What are typical literary publicity activities? Media coordination for reviews, interviews and other features of your book and your writing is one aspect. Working with bloggers and other non-traditional media members that still provide coverage to books is also a publicity service. Your campaign may also include planning your events (book signings and other speaking engagements). Social media support and management and digital ads and strategy are more marketing-based activities that also get lumped in frequently.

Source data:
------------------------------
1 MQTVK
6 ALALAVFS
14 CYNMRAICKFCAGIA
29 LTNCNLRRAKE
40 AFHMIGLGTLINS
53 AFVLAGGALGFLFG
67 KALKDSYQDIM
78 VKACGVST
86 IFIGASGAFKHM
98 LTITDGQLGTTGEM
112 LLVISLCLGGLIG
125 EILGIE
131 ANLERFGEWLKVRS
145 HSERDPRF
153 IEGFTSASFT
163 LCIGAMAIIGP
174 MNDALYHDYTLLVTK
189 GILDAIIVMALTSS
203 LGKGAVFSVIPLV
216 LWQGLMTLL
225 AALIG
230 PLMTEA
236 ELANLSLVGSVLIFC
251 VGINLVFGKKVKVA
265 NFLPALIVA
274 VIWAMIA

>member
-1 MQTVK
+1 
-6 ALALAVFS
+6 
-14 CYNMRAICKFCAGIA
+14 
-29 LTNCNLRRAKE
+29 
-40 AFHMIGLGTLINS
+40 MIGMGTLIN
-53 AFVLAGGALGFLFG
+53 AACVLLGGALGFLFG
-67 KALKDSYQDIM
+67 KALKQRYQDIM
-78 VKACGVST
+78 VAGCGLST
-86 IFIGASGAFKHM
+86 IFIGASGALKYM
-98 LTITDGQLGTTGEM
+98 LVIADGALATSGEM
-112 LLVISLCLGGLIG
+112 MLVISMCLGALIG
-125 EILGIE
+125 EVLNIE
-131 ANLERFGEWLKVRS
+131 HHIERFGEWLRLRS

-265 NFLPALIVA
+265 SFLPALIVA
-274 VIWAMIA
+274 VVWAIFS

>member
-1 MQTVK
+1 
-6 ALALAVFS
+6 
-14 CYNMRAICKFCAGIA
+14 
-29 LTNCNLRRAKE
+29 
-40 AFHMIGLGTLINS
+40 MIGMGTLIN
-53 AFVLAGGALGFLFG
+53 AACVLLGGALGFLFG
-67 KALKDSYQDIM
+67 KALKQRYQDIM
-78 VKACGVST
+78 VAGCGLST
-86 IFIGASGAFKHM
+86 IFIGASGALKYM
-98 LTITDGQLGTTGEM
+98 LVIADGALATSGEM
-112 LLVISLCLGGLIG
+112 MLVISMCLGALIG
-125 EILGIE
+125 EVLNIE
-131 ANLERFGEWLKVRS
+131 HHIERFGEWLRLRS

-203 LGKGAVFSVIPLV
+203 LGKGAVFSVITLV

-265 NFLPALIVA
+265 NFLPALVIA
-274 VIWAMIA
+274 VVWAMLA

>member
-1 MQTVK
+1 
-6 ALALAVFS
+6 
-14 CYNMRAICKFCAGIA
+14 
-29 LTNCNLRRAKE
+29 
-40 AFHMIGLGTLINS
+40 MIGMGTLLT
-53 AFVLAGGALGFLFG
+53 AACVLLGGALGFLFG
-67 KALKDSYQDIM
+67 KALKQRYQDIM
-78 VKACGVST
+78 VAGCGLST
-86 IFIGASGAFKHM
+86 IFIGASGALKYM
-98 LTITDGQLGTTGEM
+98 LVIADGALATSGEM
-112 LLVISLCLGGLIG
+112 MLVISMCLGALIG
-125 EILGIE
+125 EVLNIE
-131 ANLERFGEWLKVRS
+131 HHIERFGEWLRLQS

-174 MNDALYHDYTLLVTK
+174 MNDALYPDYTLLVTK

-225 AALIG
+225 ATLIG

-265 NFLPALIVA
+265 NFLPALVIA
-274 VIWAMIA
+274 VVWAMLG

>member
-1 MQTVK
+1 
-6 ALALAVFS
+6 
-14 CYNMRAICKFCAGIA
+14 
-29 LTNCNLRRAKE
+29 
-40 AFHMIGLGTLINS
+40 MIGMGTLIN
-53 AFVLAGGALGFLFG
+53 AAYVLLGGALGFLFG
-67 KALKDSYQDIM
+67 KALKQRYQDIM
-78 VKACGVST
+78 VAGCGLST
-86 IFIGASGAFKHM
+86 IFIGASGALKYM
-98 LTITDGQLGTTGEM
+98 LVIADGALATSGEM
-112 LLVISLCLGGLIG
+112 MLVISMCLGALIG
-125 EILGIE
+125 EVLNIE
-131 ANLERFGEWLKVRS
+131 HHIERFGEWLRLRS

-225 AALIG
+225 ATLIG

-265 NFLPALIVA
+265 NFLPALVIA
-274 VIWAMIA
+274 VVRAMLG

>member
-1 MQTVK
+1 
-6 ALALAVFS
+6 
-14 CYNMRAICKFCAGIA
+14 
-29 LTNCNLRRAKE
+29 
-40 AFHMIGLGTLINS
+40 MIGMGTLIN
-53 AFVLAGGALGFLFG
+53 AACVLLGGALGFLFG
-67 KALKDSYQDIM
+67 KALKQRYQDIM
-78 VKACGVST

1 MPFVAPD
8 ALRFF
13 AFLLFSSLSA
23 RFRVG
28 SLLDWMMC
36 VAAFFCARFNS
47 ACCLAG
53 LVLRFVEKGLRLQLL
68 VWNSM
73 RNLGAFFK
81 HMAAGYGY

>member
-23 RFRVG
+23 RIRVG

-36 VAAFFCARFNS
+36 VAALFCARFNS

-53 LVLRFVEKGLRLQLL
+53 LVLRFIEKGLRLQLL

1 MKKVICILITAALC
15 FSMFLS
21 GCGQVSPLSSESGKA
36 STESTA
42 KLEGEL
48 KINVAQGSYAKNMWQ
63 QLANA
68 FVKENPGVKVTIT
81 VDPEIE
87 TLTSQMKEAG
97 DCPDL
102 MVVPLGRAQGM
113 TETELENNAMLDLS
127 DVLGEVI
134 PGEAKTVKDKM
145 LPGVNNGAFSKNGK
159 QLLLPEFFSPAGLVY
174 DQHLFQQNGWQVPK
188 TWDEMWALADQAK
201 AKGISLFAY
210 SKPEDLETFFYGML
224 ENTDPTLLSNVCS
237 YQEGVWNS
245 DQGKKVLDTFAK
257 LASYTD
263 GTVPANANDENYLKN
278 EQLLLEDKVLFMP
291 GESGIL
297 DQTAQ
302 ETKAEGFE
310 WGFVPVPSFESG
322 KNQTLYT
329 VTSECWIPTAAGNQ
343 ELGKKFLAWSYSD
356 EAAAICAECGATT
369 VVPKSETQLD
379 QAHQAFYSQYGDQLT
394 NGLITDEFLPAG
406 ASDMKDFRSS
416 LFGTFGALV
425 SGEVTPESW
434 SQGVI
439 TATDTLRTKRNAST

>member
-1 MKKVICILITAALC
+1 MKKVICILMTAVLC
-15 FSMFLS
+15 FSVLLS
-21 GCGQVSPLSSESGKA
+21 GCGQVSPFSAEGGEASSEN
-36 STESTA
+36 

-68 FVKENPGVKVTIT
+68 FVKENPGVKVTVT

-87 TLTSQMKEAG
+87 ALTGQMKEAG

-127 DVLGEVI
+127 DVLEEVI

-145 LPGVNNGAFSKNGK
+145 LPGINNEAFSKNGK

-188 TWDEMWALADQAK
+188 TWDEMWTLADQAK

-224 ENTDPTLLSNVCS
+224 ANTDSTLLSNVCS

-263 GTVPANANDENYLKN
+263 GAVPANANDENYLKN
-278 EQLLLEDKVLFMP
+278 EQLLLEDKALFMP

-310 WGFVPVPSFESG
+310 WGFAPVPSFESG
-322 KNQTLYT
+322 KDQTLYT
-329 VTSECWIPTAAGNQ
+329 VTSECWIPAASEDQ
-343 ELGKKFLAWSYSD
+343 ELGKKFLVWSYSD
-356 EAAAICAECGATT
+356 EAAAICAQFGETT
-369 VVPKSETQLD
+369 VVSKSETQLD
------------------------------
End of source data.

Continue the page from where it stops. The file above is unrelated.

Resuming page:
At JKS Communications we often start our work at least four months before a book goes on sale, which means speaking with the authors long before then. Each author has unique goals about what they want to accomplish, which means that they partner in their campaigns differently. For example, one author may want to skew toward radio interviews because she has a good elevator pitch as well as ability to be engaging on air. That may be a larger part of her campaign than for someone else that gets nervous about public speaking and live interviews. For this radio tour component, the author has to commit to giving our team adequate time we can work with to schedule the radio interviews accordingly. The author is using her own time to promote the book, literally. This also means we’ll be communicating with this author about confirming the interviews, which is a higher time commitment for her than for someone who prioritizes the book being reviewed by bloggers (which does not have much author involvement, because that can be handled by the publicity team without any real-time scheduling to communicate about).